Bradburyesque, believe me, you're more articulate and orthographically correct than many of the youth who post to this site who probably aren't dyslexic.
As for heroes, one of mine is Stan Freberg. Imagine my delight when I checked out "The Tip Of The Freberg" from the library and discovered that one of his "Sunsweet Prunes" commercials features Ray Bradbury!!
I don't mean to repeat myself, but I had been reading Ray for quite a few years before I had the privilege of meeting him, his wife Marguerite and two of his daughters (their names, unfortunately, I do not recall) having them give me a ride back from an art store to their home to visit with Ray in his living room some 37 years ago.
Subsequent visits to his home along with corresponding with Ray over the years in addition to being able to call him on the phone once in a while, has definately influenced my life. The underlying theme of this man, besides his genius, is his true humbleness, kindness and utter willingness to extend himself to others.
I know this is a message board about Ray and all he's done for us all over the years, but I must say calling him a hero is a bit much. He is a great man with an uncanny writing style and an inspiration to everyone.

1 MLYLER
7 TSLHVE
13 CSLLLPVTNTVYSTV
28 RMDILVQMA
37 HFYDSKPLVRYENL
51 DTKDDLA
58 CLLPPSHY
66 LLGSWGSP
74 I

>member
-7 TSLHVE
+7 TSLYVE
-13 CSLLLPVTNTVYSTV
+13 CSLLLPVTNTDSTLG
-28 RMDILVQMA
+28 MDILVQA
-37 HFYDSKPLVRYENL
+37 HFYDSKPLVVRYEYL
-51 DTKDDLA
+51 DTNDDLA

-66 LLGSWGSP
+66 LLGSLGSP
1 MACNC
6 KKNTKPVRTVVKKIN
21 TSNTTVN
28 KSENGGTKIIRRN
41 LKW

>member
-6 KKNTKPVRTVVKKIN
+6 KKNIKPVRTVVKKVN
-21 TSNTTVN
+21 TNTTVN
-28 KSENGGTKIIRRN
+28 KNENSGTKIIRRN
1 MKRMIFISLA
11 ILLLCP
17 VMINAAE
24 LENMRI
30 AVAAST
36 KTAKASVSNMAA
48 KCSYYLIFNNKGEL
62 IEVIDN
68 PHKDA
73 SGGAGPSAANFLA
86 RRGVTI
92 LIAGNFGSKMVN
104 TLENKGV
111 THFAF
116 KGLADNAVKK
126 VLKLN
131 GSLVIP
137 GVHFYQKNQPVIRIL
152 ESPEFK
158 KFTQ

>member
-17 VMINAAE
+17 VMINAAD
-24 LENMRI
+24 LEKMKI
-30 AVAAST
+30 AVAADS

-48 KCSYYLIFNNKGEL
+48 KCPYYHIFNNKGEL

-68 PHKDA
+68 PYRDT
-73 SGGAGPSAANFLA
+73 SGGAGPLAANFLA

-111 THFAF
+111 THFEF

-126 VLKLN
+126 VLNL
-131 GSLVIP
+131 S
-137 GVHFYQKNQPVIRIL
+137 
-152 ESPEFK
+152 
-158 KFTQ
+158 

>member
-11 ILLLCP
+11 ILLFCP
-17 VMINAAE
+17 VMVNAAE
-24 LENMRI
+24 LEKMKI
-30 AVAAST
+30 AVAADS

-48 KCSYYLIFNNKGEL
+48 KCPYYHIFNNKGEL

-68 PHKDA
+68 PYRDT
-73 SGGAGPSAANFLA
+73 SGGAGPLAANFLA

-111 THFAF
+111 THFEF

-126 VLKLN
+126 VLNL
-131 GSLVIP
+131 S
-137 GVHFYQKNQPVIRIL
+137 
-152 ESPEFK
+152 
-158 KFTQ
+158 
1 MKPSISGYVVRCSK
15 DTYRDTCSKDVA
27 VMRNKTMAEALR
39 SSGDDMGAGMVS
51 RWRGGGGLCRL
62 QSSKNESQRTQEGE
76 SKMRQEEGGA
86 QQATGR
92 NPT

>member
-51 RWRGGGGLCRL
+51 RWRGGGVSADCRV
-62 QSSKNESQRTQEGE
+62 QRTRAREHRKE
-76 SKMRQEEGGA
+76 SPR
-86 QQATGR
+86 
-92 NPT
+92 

My hero would have to be my father.
rich0917--Isn't it possible to have more than one hero in our lives? My parents are both heroes to me, each for a different reason, and my grandmother as well. But I still think of Ray as a hero, for the joy he has brought to my life and the new and different ways he has made me look at the world around me. I feel that he has opened my eyes up to life, if that makes any sense. I know too that there are several people on this board who attribute major life changes to Ray. Ask Nard, ask Mr. Dark. I'm sure they have other heroes in their lives too, but there's no reason a great author such as Ray can not be our hero as well.
lmskipper and rich0917,
You are both fortunate to have heroic parents.
For some people, like me, RB did serve as a father/grampa/uncle figure. You have no clue how much I have wished for a father who could be capable of being my hero. I'm 40-ish and still wish for it, even now, and regret the hand I was dealt regarding this issue. But I'm eternally grateful for RB coming into my life at precisely the right time and providing some guidance, compassion, and kindness as well as escapism and adventure.
On Thanksgiving Day I give thanks for Ray Bradbury.
[This message has been edited by grasstains (edited 11-25-2004).]
It took RB to teach me that a childhood with fireflies, dandelions, and vapor-light-free summer nights--had *value*. That I was worth something--just because.
My father survived WWII to raise a son, my grandmother survived diabetes for a while to raise a grandson, and my wife nurtures their legacy. These are my heroes.
Ray is easily included in their number.